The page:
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│By Pauli Kettunen, Gale Ambassador at the University of Helsinki│
One of the best aspects of Gale Primary Sources is the ability to search all the text in the archives. This is made possible by Optical Character Recognition (OCR). With this technology, any text visible in the scans (effectively photos of the primary sources) is transformed into script which can be read by a search engine, allowing the user to find relevant content much more easily. Until recently OCR has only been an option with printed texts, which has left handwritten records far less accessible in text-based searches. This can be a serious hindrance in trying to find relevant sources, as I will showcase. In addition, deciphering handwriting which dates back over a hundred years is often a significant hurdle for anyone without much experience in palaeography; even if you find the documents relevant to your project, comprehending them is another matter.
In other words, the experience of many students deciphering historical handwritten documents today feels like playing a video game in “hard mode”, something that you cannot do unless you are prepared for a lot of frustration! Fortunately, as OCR technology has developed, Gale now provides an “easy mode” for handwritten primary sources! Like a supportive character in a video game, the Handwritten Text Recognition (HTR) will help you on your quest to discover the secrets of fascinating old documents.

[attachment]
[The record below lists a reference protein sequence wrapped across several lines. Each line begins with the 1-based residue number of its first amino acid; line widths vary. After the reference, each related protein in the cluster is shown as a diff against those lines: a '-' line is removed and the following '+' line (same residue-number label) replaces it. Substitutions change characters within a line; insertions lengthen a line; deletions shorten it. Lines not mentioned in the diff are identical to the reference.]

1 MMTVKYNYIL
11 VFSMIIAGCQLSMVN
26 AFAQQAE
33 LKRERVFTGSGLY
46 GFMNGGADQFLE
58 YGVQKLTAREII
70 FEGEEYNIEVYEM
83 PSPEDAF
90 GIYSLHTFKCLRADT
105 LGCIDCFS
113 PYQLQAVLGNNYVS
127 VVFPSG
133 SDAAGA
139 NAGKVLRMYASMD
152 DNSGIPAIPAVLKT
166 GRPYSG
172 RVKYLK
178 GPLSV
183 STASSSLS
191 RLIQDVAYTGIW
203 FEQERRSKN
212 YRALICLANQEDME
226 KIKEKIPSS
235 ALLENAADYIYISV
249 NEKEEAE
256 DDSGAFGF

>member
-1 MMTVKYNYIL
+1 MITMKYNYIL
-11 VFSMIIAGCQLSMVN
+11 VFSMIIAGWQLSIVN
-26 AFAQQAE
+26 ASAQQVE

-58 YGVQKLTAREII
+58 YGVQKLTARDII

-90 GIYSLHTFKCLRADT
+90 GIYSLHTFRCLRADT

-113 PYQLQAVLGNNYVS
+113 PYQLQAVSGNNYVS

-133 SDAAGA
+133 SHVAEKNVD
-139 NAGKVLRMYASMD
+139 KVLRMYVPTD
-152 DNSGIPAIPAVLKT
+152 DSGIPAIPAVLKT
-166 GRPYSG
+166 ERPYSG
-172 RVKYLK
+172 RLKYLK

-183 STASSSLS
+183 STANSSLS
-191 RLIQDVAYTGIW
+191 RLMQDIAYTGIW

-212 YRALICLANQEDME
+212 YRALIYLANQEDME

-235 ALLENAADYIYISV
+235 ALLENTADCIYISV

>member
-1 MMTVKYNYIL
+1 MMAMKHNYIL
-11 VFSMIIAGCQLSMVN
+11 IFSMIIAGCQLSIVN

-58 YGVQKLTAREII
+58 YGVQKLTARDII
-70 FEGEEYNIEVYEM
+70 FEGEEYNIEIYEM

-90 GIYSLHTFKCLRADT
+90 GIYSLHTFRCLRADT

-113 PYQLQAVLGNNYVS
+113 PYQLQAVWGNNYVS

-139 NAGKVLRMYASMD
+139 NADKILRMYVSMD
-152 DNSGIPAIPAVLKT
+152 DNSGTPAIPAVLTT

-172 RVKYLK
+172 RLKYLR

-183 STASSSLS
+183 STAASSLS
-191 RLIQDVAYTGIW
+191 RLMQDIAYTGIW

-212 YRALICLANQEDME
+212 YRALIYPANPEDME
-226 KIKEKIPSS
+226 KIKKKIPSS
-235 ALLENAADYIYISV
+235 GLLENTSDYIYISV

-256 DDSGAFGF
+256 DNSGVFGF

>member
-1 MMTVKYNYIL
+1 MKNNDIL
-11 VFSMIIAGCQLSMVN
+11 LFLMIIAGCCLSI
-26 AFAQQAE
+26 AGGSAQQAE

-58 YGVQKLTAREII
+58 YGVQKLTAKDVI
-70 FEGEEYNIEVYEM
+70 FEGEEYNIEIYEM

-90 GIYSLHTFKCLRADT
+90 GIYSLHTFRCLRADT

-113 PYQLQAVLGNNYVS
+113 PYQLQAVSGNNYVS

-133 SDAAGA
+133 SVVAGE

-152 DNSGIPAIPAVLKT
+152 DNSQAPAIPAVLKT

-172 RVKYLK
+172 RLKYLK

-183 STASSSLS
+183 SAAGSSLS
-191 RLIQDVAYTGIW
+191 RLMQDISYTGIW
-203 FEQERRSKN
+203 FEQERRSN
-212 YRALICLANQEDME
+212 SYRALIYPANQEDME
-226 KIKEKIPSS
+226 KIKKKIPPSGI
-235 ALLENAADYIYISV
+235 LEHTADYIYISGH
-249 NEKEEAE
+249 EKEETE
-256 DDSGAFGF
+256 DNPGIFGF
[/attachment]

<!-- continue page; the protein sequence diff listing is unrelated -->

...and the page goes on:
HTR in Gale’s archive ‘China and the Modern World‘
HTR was first introduced into a pre-existing Gale archive, Crime, Punishment, and Popular Culture, 1790–1920. This was explored in a post on The Gale Review by my fellow student Ambassador, James Garbett. Now Gale has made HTR technology available in another archive: Hong Kong, Britain and China, 1841–1951, a module in the series China and the Modern World, and this is the archive I will examine in this blog post. Notably Hong Kong, Britain and China, 1841–1951 is the first Gale archive in which HTR was incorporated from the outset.
Searching metadata v. searching the full text